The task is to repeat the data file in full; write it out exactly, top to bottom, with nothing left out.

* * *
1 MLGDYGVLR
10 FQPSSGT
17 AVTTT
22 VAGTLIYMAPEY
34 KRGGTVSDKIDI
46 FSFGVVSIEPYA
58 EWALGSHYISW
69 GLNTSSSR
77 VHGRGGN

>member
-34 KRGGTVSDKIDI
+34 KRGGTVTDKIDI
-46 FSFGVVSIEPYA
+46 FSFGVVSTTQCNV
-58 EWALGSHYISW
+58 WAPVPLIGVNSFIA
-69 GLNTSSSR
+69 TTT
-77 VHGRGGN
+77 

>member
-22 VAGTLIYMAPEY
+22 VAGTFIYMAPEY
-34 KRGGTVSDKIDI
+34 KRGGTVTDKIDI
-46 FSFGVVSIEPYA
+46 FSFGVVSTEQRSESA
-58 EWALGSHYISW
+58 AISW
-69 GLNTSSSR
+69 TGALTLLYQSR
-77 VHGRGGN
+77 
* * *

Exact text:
1 MLGDYGVLR
10 FQPSSGT
17 AVTTT
22 VAGTLIYMAPEY
34 KRGGTVSDKIDI
46 FSFGVVSIEPYA
58 EWALGSHYISW
69 GLNTSSSR
77 VHGRGGN

>member
-34 KRGGTVSDKIDI
+34 KRGGTVTDKIDI
-46 FSFGVVSIEPYA
+46 FSFGVVSTTQCNV
-58 EWALGSHYISW
+58 WAPVPLIGVNSFIA
-69 GLNTSSSR
+69 TTT
-77 VHGRGGN
+77 

>member
-22 VAGTLIYMAPEY
+22 VAGTFIYMAPEY
-34 KRGGTVSDKIDI
+34 KRGGTVTDKIDI
-46 FSFGVVSIEPYA
+46 FSFGVVSTEQRSESA
-58 EWALGSHYISW
+58 AISW
-69 GLNTSSSR
+69 TGALTLLYQSR
-77 VHGRGGN
+77 